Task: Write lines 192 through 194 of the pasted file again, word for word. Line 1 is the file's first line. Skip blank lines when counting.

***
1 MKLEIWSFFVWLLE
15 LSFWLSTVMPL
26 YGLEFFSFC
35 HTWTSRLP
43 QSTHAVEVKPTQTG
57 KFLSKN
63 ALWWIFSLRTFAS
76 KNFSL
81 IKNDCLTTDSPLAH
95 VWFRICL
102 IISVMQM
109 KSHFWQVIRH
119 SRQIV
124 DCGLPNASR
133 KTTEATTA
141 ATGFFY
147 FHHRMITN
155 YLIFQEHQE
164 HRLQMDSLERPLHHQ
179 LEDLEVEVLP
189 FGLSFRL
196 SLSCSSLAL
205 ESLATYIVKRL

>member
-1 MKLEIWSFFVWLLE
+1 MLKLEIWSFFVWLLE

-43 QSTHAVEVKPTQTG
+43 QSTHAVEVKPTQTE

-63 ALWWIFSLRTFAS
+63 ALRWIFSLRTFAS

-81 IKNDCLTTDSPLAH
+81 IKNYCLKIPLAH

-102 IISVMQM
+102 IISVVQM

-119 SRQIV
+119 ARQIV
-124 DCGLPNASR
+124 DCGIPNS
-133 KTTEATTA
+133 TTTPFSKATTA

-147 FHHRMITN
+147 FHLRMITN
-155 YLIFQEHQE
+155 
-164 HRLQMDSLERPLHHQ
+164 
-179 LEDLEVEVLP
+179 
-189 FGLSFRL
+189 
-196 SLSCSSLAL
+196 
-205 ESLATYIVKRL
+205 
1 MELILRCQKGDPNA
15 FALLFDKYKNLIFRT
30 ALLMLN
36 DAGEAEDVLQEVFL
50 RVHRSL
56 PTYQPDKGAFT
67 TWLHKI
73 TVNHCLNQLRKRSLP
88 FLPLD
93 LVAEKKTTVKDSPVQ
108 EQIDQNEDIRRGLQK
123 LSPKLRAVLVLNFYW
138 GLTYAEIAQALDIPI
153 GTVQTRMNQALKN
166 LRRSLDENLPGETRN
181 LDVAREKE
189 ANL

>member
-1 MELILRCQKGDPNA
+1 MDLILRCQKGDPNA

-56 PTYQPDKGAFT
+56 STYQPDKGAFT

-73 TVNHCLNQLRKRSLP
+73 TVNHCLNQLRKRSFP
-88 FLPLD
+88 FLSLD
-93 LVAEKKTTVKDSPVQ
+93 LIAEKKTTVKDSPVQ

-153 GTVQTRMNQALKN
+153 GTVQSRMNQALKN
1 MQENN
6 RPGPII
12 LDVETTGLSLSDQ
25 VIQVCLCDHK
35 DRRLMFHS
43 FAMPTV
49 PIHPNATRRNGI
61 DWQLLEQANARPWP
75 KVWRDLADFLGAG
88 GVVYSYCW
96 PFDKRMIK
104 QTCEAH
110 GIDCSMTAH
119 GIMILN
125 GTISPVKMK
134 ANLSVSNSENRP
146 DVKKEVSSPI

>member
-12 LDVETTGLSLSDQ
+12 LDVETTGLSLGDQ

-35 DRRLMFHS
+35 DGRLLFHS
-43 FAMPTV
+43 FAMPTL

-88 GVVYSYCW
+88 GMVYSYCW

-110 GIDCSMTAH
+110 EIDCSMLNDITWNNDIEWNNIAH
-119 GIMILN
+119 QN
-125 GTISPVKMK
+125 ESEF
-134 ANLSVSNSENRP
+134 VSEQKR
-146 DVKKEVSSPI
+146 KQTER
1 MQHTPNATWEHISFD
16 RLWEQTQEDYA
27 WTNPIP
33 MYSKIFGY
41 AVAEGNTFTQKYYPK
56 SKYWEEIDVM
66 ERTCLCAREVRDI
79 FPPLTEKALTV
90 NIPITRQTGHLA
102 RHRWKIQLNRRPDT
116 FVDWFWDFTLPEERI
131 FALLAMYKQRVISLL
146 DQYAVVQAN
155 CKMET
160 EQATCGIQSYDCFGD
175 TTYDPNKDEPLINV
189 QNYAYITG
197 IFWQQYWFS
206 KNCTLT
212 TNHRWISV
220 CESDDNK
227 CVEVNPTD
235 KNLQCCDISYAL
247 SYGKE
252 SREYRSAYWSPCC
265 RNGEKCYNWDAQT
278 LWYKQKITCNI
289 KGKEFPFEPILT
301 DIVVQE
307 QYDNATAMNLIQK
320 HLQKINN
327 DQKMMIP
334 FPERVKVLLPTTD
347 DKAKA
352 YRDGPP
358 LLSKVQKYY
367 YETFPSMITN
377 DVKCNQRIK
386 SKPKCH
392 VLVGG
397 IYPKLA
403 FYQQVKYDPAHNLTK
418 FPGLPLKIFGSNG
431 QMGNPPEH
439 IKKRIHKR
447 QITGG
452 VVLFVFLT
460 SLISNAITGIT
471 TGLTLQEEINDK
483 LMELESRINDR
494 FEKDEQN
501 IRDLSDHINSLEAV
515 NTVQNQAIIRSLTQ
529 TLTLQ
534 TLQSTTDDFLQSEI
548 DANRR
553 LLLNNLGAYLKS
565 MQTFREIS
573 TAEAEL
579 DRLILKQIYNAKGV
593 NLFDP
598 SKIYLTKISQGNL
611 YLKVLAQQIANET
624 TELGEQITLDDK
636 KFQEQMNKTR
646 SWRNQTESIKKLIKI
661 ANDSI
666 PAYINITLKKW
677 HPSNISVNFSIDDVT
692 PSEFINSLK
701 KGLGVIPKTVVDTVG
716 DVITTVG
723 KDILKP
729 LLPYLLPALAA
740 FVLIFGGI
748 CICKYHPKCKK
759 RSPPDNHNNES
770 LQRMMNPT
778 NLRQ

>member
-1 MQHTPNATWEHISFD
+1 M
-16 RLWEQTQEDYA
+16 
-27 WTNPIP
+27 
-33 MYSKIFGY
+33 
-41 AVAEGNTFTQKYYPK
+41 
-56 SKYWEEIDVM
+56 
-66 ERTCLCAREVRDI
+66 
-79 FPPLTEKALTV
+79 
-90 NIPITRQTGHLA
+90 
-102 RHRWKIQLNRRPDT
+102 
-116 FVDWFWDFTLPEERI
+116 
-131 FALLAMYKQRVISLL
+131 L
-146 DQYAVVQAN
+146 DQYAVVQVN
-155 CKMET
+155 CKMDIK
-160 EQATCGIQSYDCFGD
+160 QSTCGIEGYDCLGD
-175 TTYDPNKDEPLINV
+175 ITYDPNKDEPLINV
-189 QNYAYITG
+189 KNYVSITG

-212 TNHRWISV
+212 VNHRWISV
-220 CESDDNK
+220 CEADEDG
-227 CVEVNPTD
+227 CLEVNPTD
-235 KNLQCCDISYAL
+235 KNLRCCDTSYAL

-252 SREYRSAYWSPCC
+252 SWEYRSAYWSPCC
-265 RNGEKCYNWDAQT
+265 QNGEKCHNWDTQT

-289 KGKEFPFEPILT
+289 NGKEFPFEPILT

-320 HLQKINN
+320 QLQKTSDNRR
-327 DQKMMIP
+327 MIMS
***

716 DVITTVG
723 KDILKP
729 LLPYLLPALAA